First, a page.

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postgraduate thesis: Role of lectin-like oxidized low density lipoprotein receptor-1 (LOX-1) in diabetes mellitus

TitleRole of lectin-like oxidized low density lipoprotein receptor-1 (LOX-1) in diabetes mellitus
Authors
Advisors
Advisor(s):Tan, KCB
Issue Date2012
PublisherThe University of Hong Kong (Pokfulam, Hong Kong)
Citation
Shiu, W. S. [邵永明]. (2012). Role of lectin-like oxidized low density lipoprotein receptor-1 (LOX-1) in diabetes mellitus. (Thesis). University of Hong Kong, Pokfulam, Hong Kong SAR. Retrieved from http://dx.doi.org/10.5353/th_b5053407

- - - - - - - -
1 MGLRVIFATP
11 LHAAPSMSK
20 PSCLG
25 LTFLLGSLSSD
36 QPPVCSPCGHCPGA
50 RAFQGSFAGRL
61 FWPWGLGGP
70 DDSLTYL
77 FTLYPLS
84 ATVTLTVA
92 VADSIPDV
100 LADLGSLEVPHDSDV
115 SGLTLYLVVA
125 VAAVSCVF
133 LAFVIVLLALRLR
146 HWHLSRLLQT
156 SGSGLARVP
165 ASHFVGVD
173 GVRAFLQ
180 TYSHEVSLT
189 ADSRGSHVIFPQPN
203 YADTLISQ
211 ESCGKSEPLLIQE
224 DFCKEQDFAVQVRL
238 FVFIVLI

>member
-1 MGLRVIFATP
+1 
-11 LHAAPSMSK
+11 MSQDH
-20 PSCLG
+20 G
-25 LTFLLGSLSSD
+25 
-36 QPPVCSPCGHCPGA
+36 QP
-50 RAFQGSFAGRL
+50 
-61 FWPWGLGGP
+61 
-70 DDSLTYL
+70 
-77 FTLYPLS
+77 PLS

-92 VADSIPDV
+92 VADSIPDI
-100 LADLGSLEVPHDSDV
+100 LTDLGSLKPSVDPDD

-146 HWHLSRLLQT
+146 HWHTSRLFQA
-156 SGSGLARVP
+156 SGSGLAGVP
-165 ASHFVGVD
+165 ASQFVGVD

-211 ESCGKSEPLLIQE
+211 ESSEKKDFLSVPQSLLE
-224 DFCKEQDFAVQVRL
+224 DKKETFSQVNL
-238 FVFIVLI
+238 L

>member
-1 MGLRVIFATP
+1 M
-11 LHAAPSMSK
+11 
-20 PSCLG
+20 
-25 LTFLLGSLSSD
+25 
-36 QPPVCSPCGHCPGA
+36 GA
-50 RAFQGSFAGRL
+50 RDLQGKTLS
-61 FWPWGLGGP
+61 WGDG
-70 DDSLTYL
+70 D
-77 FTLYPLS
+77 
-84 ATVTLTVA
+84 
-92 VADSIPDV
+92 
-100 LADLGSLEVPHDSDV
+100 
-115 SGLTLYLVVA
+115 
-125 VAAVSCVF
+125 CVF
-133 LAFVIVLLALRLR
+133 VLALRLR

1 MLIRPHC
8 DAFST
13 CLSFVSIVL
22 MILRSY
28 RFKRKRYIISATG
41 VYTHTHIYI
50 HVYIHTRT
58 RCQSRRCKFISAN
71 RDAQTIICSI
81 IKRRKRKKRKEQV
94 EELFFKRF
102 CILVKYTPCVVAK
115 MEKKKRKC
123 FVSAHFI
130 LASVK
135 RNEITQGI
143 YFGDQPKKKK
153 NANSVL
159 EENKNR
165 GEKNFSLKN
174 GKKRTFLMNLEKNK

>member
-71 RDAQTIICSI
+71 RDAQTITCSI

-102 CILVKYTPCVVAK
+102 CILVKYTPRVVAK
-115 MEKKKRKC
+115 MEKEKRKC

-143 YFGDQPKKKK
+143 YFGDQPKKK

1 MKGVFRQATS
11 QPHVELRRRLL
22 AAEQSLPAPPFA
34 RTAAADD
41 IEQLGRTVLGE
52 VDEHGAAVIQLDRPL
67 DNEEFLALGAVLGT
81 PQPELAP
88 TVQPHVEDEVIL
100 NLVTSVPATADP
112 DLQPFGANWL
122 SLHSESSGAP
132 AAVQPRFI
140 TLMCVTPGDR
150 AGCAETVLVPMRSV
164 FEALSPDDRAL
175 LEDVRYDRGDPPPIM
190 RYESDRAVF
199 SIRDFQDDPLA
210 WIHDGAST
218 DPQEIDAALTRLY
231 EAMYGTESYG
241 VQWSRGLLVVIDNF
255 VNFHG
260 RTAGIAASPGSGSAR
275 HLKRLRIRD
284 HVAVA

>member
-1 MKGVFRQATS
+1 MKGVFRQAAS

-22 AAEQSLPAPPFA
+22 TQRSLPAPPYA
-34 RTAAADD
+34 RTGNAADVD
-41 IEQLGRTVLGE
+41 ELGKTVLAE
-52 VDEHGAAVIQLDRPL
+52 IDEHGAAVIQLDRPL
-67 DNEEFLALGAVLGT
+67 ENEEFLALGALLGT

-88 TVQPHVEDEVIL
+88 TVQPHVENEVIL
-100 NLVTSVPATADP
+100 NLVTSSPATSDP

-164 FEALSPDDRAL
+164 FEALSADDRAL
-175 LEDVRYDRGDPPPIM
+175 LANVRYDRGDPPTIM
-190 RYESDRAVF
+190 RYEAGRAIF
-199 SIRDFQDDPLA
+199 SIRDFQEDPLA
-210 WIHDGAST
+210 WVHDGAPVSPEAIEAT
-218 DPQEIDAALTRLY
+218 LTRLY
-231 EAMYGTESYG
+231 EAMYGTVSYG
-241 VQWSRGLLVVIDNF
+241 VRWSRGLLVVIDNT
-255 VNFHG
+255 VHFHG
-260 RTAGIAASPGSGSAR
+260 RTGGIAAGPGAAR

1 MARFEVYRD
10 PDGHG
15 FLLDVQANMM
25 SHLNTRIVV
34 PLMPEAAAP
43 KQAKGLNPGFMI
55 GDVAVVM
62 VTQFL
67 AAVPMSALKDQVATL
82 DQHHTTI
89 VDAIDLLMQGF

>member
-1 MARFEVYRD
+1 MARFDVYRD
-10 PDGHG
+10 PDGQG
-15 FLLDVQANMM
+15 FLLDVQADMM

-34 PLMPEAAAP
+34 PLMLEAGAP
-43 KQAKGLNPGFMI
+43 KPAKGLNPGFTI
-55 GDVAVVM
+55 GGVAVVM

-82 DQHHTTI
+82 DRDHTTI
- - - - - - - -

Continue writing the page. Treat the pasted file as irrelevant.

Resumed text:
AbstractLectin-like oxidized low density lipoprotein receptor-1 (LOX-1) is a recently identified scavenger receptor expressed in endothelial cells and mediates the uptake of oxidized LDL (oxLDL). LOX-1 expression is increased in atherosclerotic lesions in animals and humans. Recent evidence has suggested that LOX-1 is involved in the development and progression of atherosclerosis. In addition to endothelial cells, it has also been reported that LOX-1 is also expressed by other cell types like macrophages. It is a multi-ligand class E scavenger receptor and cellular expression of LOX-1 can be induced by many of its ligands. The concentration of some of these ligands like oxLDL and advanced glycation end products (AGEs) are increased in the diabetic milieu. My hypothesis is that LOX-1 expression is increased in diabetes mellitus and LOX-1 activation may play a role in the development of micro- and/or macrovascular complications of diabetes. The objective of this thesis is to elucidate the role of LOX-1 in type 2 diabetes mellitus and its complications. The effect of modified LDL and AGEs on LOX-1 expression and the cellular response upon LOX-1 activation was investigated. In vitro studies have shown that both AGEs and oxLDL can activate and increase cellular expression of LOX-1 and the soluble form of LOX-1 (sLOX-1) in cultured endothelial cells. In addition, LDL modified by glycoxidation, is also a ligand of LOX-1 and glycoxidized LDL is even more potent than oxLDL in inducing LOX-1 expression. In patients with type 2 diabetes, serum level of sLOX-1 was significantly higher than non-diabetic normal control, indicating that LOX-1 expression was increased in diabetes. Serum levels of AGEs and glycoxidized LDL were important determinants of serum sLOX-1 level, and lowering serum AGEs led to a beneficial reduction in serum sLOX-1 concentration. Hence, AGEs was clearly an important ligand of LOX-1 in diabetes mellitus, and experiments were performed to further elucidate the underlying signaling pathway involved in the up-regulation of LOX-1 by AGEs. This was mediated by ligation of AGEs to the receptor for advanced glycation end products (RAGE) and activation of phosphoinositide 3-kinase. Mammalian target of rapamycin was a found to be a key downstream intermediary in AGEs-inducible LOX-1 expression in endothelial cells. I further demonstrated that LOX-1 was also expressed in human renal mesangial cells, and expression was at a low level at basal state but inducible by its ligands. Up-regulation of LOX-1 expression in activated mesangial cells resulted in increased oxidative stress, as well as increased production of proinflammatory cytokines, chemokines and growth factors. These experimental findings would suggest that LOX-1 might potentially be involved in renal inflammation and diabetic nephropathy. The above results collectively suggest that diabetes is associated with increased LOX-1 activation, and LOX-1 may play a role in the development of diabetic complications. Hence, LOX-1 might represent a suitable target for the future development of new strategies for treating and preventing diabetic vascular complications.